First, there is an infinitesimally small chance that vaccines will fail to be as effective as the evidence suggests. Due to the sheer size and robustness of the trials, it is statistically certain that they will trigger a neutralizing antibody response. That being said, statistical certainty is not 100% irrefutable – something unpredictable could render the immune response ineffective. Additionally, the effects on specific populations – like children, pregnant women, immunosuppressed people – are still unknown in the long-term.

Efficacy may not be universal, but it probably will be.

The second risk concerns the idea of inadequate safety. This concern is the most rational one by far, in my view. The speed of the process of vaccine development gives rise to worries that corners were cut. No vaccine has ever been developed this quickly, after all. Perhaps regulators were lax in demanding safety and efficacy protocols. Maybe pharmaceutical companies rushed the process sensing profits and prestige. These are all distant possibilities worth considering, but there has been no indication these hypotheticals have occurred.

Regarding how quickly we got the vaccines, it’s important to remember that we had dozens of mothballed vaccine programs after SARS (2003) – shelved when that virus naturally burned itself out. We got a huge head start by using the research from these programs.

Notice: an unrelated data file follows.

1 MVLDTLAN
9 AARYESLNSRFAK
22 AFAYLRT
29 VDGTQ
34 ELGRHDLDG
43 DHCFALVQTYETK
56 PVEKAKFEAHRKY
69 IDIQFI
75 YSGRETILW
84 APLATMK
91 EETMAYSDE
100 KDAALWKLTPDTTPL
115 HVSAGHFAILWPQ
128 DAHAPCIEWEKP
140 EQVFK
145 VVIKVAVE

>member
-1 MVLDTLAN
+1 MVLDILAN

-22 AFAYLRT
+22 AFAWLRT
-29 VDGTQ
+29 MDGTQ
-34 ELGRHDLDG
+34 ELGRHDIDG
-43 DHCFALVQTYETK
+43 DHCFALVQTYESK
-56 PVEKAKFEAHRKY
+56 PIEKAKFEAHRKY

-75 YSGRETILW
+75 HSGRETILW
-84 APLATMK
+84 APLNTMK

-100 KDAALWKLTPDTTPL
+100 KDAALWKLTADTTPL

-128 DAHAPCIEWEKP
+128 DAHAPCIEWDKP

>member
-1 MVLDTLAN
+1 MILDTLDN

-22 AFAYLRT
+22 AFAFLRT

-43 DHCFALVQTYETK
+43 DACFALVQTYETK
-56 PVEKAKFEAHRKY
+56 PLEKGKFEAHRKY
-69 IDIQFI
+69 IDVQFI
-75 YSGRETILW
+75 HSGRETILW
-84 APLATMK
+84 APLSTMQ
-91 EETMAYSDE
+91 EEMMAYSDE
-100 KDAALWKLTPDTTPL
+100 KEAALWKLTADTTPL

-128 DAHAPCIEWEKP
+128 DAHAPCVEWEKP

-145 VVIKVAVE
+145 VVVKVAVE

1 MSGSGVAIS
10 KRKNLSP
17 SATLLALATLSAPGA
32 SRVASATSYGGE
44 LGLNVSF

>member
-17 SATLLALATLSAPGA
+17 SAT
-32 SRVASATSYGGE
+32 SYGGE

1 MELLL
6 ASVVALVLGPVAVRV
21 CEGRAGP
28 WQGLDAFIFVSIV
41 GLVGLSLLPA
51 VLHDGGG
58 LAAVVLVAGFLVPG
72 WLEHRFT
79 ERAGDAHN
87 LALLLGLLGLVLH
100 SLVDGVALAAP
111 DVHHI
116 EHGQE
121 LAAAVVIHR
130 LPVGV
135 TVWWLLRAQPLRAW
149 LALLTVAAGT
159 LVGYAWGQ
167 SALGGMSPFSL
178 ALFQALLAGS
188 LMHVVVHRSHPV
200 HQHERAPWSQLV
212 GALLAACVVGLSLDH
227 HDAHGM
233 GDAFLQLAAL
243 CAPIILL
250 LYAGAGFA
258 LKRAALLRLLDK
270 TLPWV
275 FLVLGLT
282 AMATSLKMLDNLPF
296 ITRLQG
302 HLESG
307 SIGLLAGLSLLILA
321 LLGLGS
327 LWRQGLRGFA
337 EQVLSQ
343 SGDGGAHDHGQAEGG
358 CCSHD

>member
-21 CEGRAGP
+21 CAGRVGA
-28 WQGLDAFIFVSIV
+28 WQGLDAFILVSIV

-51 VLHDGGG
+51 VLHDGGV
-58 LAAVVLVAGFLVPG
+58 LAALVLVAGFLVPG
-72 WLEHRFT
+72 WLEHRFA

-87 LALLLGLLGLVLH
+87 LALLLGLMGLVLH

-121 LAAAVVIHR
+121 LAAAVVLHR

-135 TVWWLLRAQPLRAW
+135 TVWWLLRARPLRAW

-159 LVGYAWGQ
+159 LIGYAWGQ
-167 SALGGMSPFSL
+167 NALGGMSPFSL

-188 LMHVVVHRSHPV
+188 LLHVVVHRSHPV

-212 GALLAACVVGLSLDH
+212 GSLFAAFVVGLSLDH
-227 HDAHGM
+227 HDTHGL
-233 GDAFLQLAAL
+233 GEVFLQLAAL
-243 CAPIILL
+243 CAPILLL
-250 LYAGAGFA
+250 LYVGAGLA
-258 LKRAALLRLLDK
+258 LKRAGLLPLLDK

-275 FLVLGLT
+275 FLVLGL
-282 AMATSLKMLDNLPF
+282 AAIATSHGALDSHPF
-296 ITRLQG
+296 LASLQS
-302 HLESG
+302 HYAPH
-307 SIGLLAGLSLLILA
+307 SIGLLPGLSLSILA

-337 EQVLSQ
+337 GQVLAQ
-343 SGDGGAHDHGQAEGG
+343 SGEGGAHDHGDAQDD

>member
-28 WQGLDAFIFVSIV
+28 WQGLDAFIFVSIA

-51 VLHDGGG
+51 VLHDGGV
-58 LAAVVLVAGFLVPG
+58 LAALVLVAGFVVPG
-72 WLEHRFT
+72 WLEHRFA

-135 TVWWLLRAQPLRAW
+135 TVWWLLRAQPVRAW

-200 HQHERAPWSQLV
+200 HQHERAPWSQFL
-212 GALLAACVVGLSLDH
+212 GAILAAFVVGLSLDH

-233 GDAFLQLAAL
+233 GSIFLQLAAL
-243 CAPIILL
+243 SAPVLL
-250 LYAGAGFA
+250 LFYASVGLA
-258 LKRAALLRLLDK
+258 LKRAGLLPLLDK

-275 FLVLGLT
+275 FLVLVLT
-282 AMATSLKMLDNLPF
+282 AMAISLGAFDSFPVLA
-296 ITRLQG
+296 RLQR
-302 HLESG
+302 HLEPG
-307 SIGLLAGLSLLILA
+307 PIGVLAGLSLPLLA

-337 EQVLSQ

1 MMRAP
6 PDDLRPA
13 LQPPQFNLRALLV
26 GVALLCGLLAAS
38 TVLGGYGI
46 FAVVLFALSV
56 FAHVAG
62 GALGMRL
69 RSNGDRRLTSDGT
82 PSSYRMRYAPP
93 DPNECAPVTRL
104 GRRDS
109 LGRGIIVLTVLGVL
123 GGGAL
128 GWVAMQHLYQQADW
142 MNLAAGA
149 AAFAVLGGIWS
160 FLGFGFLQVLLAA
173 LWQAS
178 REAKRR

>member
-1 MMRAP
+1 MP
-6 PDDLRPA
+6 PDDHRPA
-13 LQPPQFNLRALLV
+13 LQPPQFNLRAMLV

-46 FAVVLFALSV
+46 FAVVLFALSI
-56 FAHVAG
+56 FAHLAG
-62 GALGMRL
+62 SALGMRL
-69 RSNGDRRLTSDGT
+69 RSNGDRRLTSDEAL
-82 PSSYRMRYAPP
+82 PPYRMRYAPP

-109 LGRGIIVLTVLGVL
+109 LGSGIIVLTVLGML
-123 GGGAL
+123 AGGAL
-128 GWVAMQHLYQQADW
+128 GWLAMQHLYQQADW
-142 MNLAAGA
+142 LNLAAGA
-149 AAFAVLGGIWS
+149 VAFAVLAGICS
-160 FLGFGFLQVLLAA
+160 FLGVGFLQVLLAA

Second, this virus’s shocking prevalence – more than 68 Million cases worldwide – paradoxically helped by speeding the trial process. It meant that it didn’t take long to reach the number of events required to measure efficacy. Additionally, the investment for research, development, and trials worldwide was enormous. Phase III trials, for example, enrolled some 30 thousand participants (previous efforts usually consisted of, at most, 3,000). Governments also underwrote vaccine production – with hundreds of millions of doses produced in anticipation of approval (i.e., they didn’t have to wait). It was quite the gamble for vaccine manufacturers – if the stuff didn’t work, they would have thrown all of those doses away and swallowed the costs.